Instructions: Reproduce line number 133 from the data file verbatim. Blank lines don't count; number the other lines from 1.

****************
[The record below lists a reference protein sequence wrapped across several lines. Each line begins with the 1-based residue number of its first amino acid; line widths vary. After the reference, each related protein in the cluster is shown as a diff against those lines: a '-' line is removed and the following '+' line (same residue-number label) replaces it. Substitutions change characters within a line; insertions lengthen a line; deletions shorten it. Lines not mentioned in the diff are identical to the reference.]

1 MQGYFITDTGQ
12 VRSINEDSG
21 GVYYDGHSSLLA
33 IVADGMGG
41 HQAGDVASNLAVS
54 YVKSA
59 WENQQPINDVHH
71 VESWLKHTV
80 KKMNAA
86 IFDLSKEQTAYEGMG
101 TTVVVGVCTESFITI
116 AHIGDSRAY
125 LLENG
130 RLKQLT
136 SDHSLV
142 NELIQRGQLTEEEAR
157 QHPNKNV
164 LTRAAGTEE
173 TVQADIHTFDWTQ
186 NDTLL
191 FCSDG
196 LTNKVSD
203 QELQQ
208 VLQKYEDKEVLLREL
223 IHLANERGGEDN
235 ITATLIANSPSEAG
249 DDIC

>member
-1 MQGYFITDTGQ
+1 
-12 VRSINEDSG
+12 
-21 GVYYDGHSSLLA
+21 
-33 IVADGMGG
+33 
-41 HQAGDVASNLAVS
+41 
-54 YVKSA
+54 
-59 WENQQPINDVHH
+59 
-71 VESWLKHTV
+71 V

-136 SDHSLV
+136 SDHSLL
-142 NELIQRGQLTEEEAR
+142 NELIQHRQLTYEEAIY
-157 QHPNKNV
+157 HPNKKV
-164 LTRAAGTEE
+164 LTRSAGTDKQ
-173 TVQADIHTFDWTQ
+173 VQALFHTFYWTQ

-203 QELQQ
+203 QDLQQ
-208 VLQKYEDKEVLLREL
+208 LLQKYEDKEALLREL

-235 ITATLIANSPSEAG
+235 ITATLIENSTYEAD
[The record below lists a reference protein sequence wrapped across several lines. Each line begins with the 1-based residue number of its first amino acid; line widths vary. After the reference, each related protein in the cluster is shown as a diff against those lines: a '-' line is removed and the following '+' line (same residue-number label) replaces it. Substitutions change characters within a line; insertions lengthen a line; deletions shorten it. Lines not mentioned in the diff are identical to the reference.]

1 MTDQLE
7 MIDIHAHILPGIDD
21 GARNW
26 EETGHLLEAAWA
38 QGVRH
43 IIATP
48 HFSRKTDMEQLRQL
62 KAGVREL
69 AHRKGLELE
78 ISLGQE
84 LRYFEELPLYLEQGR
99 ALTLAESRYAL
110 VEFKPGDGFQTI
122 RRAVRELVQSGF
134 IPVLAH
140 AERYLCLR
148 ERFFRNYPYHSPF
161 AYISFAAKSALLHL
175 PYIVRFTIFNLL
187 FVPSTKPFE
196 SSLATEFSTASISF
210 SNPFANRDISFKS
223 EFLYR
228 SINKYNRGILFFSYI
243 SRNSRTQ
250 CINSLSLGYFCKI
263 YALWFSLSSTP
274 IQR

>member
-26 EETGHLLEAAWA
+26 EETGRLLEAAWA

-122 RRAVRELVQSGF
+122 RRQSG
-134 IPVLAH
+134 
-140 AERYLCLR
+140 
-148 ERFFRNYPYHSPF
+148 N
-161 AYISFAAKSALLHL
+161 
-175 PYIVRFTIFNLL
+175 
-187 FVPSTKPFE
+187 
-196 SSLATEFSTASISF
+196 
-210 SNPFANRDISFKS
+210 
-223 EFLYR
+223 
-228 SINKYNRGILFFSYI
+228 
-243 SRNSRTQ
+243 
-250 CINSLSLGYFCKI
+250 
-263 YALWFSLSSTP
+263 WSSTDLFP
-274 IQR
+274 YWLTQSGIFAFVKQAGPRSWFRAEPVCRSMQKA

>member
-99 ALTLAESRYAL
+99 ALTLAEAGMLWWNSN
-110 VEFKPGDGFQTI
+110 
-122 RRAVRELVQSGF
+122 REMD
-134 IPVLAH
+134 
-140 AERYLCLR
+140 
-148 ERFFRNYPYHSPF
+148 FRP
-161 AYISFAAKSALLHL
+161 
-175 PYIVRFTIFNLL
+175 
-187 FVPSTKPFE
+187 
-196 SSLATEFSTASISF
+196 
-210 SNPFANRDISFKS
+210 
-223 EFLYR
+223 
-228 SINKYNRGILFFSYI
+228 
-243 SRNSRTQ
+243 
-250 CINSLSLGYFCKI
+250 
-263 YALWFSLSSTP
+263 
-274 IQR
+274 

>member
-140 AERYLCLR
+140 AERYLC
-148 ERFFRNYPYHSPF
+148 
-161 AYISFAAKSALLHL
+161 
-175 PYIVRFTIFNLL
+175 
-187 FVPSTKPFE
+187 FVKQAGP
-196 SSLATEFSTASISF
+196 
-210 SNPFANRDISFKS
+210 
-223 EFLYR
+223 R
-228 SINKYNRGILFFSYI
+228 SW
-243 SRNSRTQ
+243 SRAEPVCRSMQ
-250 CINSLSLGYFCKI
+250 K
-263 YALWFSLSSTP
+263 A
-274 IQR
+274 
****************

-140 AERYLCLR